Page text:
- We strive to provide complete care for our patients. Learn more about all the services we provide.
You are using an outdated browser. Please upgrade your browser to improve your experience.
Gizmo is being syringe-fed after his dental treatment.
Your pets veterinarian is also your pets dentist, and it comes as a surprise for some pet owners that their small pets require dental care. While ferret dental care is similar to that of dogs and cats (since they are carnivores), rabbits, rats, chinchillas and guinea pigs are small herbivores and have very unique dental care requirements. At the Kennedy Heights animal and Bird Hospital in Surrey, BC we have the specialized equipment and experience to look after your small pet’s dental care.
Dental Disease in one of the Most Common Problems seen in Small Herbivores by Veterinary Dentists
An annual or twice yearly dental checkup is necessary for your rabbit, guinea pig or chinchilla to keep his teeth in the best condition.
These small herbivores are designed to eat a diet of a wide variety of soft and tough vegetation. All of their teeth grow continuously to compensate for the pronounced wear caused by continual chewing of abrasive foods. All the teeth grow at a rate of approximately 3mm per week. The teeth also have a natural curve as they grow. As the teeth overgrow, the sharp points can come into contact with the inside of the cheek or the tongue causing painful ulcers.
Causes of dental disease in the small herbivores
Signs of dental Disease in Small Herbivores
Since the teeth of small herbivores continually grow, proper veterinary care is crucial for their wellbeing. Bring your small pet to our animal hospital to see our veterinarian dentist for preventive dental examinations and treatment of dental problems.
Dental Examination and Treatment in Small Herbivores
At the Kennedy Heights Animal and Bird Hospital, every examination of a small pet includes a dental examination since we believe prevention is best.
Once your small pet has been diagnosed with dental disease, treatment involves:
At the Kennedy Heights Animal and Bird Hospital in Surrey, BC we have a special interest in the dental care of these small pets. We have all the specialized dental equipment needed for small herbivores such as an endoscope, special small herbivore safety burrs for grinding, and small extractors. Our veterinarians are experienced and knowledgeable in dealing with small pet dental disease. Call us at (604)591-5304 to make an appointment or for more information.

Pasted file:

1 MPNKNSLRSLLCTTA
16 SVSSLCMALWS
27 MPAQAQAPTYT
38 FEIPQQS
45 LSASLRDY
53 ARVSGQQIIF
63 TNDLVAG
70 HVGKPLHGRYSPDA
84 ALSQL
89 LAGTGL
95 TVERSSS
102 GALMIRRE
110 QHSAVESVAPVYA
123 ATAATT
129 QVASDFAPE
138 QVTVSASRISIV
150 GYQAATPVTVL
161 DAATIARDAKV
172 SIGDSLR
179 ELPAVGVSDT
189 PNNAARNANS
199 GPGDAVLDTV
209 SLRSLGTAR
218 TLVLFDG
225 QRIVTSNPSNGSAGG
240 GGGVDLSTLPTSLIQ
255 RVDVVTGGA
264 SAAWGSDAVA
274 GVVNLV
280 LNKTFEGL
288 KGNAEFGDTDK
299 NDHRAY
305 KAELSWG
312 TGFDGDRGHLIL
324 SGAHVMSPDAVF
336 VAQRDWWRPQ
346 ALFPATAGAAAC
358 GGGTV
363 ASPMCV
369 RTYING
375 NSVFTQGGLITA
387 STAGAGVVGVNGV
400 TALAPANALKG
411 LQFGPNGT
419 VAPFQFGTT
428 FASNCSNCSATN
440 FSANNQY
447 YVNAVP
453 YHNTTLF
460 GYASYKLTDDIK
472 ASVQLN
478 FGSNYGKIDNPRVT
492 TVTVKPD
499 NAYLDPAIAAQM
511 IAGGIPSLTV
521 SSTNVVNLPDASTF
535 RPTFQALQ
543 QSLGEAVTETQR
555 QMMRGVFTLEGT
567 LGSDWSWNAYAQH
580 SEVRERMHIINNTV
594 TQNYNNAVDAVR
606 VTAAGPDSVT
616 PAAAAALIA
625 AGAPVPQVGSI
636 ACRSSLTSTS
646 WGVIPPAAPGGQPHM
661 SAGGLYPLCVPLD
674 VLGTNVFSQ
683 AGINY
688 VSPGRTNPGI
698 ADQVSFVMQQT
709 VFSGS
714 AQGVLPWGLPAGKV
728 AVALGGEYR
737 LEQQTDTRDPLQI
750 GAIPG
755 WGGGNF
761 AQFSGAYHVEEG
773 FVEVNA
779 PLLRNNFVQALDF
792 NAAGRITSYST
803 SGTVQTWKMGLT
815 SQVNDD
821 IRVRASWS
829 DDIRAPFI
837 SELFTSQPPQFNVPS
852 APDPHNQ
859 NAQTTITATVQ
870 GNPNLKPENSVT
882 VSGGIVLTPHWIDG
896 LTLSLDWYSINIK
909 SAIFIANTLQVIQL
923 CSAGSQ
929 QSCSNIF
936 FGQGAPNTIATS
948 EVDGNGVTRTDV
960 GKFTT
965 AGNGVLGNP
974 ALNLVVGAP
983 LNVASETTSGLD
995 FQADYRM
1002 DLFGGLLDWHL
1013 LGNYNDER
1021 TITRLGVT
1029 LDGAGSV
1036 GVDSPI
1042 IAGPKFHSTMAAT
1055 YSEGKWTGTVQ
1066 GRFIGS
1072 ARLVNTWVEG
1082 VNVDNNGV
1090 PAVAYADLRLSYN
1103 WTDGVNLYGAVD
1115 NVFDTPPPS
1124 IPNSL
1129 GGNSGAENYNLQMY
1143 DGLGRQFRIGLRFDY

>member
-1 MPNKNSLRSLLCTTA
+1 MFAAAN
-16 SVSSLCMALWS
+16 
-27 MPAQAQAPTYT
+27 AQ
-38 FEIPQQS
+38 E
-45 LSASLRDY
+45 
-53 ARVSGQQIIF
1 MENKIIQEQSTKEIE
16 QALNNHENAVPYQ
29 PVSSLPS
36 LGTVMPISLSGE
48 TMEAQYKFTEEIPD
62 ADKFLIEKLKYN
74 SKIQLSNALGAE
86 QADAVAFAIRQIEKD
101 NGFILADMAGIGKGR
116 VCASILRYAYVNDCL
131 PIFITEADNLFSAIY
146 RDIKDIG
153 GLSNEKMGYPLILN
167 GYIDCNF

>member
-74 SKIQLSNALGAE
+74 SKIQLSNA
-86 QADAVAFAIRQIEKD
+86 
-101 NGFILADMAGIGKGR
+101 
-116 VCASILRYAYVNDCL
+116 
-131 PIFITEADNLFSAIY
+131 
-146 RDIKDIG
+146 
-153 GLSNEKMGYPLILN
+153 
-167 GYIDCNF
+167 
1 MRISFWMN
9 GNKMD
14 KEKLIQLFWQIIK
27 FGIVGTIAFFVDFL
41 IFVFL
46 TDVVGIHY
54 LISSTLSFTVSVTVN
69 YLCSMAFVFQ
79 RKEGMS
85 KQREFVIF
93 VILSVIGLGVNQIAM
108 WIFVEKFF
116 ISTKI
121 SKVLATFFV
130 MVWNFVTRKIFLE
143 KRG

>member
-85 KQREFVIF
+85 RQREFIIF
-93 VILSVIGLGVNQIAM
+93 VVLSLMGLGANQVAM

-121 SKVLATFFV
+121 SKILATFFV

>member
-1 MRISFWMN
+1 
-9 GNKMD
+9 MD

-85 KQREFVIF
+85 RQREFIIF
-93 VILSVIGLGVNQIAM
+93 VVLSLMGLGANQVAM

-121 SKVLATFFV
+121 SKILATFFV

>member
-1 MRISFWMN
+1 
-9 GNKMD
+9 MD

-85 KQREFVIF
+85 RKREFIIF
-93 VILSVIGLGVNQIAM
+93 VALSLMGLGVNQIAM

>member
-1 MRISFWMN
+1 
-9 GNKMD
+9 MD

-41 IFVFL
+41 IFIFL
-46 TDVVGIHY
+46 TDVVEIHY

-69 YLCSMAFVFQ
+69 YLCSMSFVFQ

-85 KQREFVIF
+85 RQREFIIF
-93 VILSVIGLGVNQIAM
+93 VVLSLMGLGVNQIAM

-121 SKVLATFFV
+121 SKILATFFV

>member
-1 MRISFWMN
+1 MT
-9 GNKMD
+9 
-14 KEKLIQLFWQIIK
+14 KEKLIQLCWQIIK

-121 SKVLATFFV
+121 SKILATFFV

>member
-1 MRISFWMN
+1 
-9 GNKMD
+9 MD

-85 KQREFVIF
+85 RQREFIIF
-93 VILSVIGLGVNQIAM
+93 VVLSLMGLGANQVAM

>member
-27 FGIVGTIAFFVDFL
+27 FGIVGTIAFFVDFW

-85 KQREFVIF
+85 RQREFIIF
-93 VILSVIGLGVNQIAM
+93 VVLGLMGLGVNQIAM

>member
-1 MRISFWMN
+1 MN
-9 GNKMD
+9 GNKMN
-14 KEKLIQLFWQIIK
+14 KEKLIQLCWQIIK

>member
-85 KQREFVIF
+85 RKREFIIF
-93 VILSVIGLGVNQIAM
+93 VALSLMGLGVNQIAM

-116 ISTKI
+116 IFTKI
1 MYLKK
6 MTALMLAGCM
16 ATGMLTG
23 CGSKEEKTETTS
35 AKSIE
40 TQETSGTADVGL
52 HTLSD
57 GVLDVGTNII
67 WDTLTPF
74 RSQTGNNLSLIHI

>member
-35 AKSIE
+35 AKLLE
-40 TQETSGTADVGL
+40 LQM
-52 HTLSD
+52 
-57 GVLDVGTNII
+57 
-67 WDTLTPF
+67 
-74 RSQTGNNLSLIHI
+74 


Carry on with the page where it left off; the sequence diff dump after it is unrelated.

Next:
Oral Disease in Pet Reptiles
While reptiles are less prone to dental problems, they are vulnerable to mouth rot, also called ulcerative stomatitis. It’s an infection which settles into the gum tissue, tongue and roof of the mouth. If left untreated, the infection can be fatal for your pet. Snakes and lizards are most vulnerable to mouth rot.
Find time to regularly check your reptile’s mouth. Watch out for any cuts or scrapes inside the mouth.
Symptoms of this condition include:
If you have spotted any of these signs, please contact our animal hospital right away. An infection like mouth rot can your pet reptile very sick and uncomfortable. Once proper diagnosis is made, our veterinarians will clean away the worst of the infection and prescribe antibiotics for your pet. Our veterinarians will also advise you on the proper diet and environmental requirements for your reptile.
To Prevent mouth rot and other dental problems:
Find out more about small pet dental care and the best way to take care of your little pet. Call us at 604 591 5304.
Monday, Wednesday, Friday | 8:30 am - 6:00 pm
Tuesday, Thursday | 8:30 am - 7:00 pm
Saturday | 9:00 am - 4:30 pm
We Are Closed Sundays and Statutory Holidays.
Doctors hours may vary.
Welcome to Kennedy Heights Animal and Bird Hospital - your full-service AAHA Accredited animal hospital! We provide complete services for dogs, cats, birds, ferrets, rabbits, guinea pigs and reptiles. We value our relationships with our clients and pets, and look forward to providing compassionate care to you and your pets.
|Monday||8:30 am||7:00 pm|
|Tuesday||8:30 am||7:00 pm|
|Wednesday||8:30 am||7:00 pm|
|Thursday||8:30 am||7:00 pm|
|Friday||8:30 am||7:00 pm|
|Saturday||9:00 am||4:30 pm|
|8:30 am||8:30 am||8:30 am||8:30 am||8:30 am||9:00 am||Closed|
|7:00 pm||7:00 pm||7:00 pm||7:00 pm||7:00 pm||4:30 pm||Closed|